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Adjustable bridge won't go low enough...

Discussion in 'Setup & Repair [DB]' started by Chef, Jul 21, 2004.


  1. Chef

    Chef Moderator Staff Member Supporting Member

    May 23, 2004
    Columbia MO
    Staff Reviewer; Bass Gear Magazine
    So, I have an adjustable bridge on my King-cool! It came with gut strings on it, and the wheels adjusted so the bridge is in it's lowest possible position. I'm playing with some different strings just for fun, and wish I could lower the bridge some. What's just right for guts is too dang high for spirocores, etc. Can I remove 2-3mm of material from the top half of the bridge where it sits on the adjuster wheels so I can get some adjustability out of my adjustable bridge, and if so, what's the best way to do this? Or is this a luthier only thing to do? Thanks, Alan
     
  2. Kevinlee

    Kevinlee

    May 15, 2001
    Phx, AZ..USA
    You can use some small round files and lower the notches on the bridge. Making sure you maintain the arch and eveness. Then sand off the excess on top of the bridge, or leave it. It's better if you get rid of it because from what I understand the strings are only suppose to sit about halfway in the notch. This is the cheap way to do it and your results may very.

    However, I have done this on several bridges and those bridges are now sitting on a shelf and not on a bass.

    So your best bet is a luthier. He will do it right.

    Kevinlee
     
  3. LUTHIER
     
  4. godoze

    godoze

    Oct 21, 2002
    +1
     
  5. godoze

    godoze

    Oct 21, 2002
    and how about pics ???????????
     
  6. "You can pay me now, or you can pay me later."
     
  7. moped10

    moped10

    Apr 9, 2003
    Wilmington, NC
    It's one of the easier modifications to make on your bass- I've done it myself and am currently using one of my shortened bridges with no complaints- I used a drimmel tool to file down the strings grooves, and then sanded down the top- Of course you need to watch out on depth, every mm makes a difference, and don't screw up the arch- Save your luthier bucks for bigger or more specialized jobs- but that's just MY opinion and you don't know me any more than the rest of these guys... ;)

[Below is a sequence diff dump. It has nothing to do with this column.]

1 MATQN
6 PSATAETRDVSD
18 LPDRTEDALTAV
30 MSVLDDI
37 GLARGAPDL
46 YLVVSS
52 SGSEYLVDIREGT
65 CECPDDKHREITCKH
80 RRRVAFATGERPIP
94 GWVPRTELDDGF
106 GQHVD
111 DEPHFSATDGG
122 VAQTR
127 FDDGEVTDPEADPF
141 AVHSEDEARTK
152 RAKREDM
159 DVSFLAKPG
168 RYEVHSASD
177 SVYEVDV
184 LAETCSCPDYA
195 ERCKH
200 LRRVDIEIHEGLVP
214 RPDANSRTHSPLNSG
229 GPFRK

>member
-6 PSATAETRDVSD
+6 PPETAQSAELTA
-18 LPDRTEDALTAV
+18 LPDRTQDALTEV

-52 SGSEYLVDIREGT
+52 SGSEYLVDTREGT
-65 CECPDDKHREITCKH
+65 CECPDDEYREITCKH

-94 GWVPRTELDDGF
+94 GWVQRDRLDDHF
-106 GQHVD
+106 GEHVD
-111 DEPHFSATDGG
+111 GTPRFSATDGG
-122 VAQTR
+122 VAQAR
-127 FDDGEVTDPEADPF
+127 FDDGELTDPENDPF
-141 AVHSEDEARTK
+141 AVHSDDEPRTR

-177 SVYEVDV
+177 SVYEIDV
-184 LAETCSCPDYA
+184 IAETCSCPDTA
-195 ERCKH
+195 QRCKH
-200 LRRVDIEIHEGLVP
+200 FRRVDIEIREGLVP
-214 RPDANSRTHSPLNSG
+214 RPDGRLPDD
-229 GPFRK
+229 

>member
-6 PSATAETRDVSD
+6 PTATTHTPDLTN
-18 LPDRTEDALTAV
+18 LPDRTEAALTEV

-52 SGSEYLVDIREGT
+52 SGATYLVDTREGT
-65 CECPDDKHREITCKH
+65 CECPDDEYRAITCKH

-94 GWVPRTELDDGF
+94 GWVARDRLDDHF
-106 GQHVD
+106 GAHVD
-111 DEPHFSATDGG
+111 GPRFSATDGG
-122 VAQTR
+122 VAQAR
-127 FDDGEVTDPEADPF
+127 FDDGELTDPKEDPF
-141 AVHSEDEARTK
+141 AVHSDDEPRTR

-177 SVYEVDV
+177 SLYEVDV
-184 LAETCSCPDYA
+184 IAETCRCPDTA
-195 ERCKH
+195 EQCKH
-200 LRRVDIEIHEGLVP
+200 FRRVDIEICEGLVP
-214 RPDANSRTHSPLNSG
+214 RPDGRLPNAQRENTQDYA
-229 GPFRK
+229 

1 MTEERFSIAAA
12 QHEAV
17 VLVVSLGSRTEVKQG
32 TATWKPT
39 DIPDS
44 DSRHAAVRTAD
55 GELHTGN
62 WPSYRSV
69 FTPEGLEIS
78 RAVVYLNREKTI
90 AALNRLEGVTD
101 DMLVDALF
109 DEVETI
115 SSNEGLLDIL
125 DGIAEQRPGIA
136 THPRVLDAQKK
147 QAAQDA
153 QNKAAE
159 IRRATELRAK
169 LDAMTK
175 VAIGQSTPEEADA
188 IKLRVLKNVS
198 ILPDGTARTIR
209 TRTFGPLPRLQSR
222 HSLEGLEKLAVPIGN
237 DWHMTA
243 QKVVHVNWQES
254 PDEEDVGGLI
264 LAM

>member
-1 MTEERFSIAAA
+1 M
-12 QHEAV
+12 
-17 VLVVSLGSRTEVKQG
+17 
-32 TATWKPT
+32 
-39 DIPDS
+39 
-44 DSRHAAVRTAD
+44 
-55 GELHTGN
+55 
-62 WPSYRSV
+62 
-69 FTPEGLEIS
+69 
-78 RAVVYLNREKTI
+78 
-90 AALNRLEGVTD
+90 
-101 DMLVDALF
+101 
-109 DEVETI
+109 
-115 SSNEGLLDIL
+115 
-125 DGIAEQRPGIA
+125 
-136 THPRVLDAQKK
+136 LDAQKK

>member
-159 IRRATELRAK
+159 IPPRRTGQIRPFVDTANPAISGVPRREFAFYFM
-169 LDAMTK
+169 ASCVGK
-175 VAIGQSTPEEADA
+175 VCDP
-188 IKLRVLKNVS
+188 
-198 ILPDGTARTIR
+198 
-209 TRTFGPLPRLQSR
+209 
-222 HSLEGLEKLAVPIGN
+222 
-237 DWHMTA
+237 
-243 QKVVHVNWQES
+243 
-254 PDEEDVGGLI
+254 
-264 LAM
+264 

8. Chef

    Chef Moderator Staff Member Supporting Member

    May 23, 2004
    Columbia MO
    Staff Reviewer; Bass Gear Magazine
    Pic of what? Be glad to take some for you...

    I really don't want to mess with the string notches and arch on the top of the bridge. I was hoping to remove some material from the "bridge feet that sit on the adjuster wheels..." Bad plan?
     
  9. moped10

    moped10

    Apr 9, 2003
    Wilmington, NC
    As long as you're not going to mess with the bottoms of your bridge feet (that sit on the top)... I don't see why not, but someone else should second that opinion-
     
  10. Kevinlee

    Kevinlee

    May 15, 2001
    Phx, AZ..USA
    Probably a bad plan. There's only so much of that adjuster post that go's into the bridge. Shortening the bridge from the bottom is going to make it that much less that go's in. And would more than likely leave you with a less stable bridge. There are some other factors I imagine for not doing it that way.

    A luthier may jump in here and give you a better picture. I'm just speculating really.

    Kevinlee
     
  11. Chef

    Chef Moderator Staff Member Supporting Member

    May 23, 2004
    Columbia MO
    Staff Reviewer; Bass Gear Magazine
    Correct. I don't want to have to refit the feet to the top of the instrument. But the part that sits on the adjusters is flat, and should be easy to plane off a little...Bad plan?
     
  12. Kevinlee

    Kevinlee

    May 15, 2001
    Phx, AZ..USA
    I was just looking at one of my discarded adjustable bridges. My last reply didn't make alot of sense now that I look at the bridge. Maybe it can be done as you say. I'm assuming you have adjuster's with the thread going into the foot and not into the upper half.

    Kevinlee
     
  13. Chef

    Chef Moderator Staff Member Supporting Member

    May 23, 2004
    Columbia MO
    Staff Reviewer; Bass Gear Magazine
    I have not had it off to look yet, I'm not sure which side is threaded. I'd be just as comfortable with the idea of "shaving the tops of the bottom feet" though...
     
  14. Hey Chef, I might need to do this with mine. Let me know how you get on?
     
  15. Chef

    Chef Moderator Staff Member Supporting Member

    May 23, 2004
    Columbia MO
    Staff Reviewer; Bass Gear Magazine
    OK:)
     
  16. The problem with lowering the notches is that you end up with your strings sitting on a thicker part of the bridge. That could alter the sound. You may have to take some wood of the face of the bridge to return to the original thickness of the top of your bridge.

    See a luthier and get it done right. Its probably cheaper than buying a new bridge to replace the one you mess up.

    MartinC
     
  17. Alot of people don't even know how to sand a highly figured piece of wood properly....That's why i'm always suggesting luthiers!
     
  18. Thanks Chef.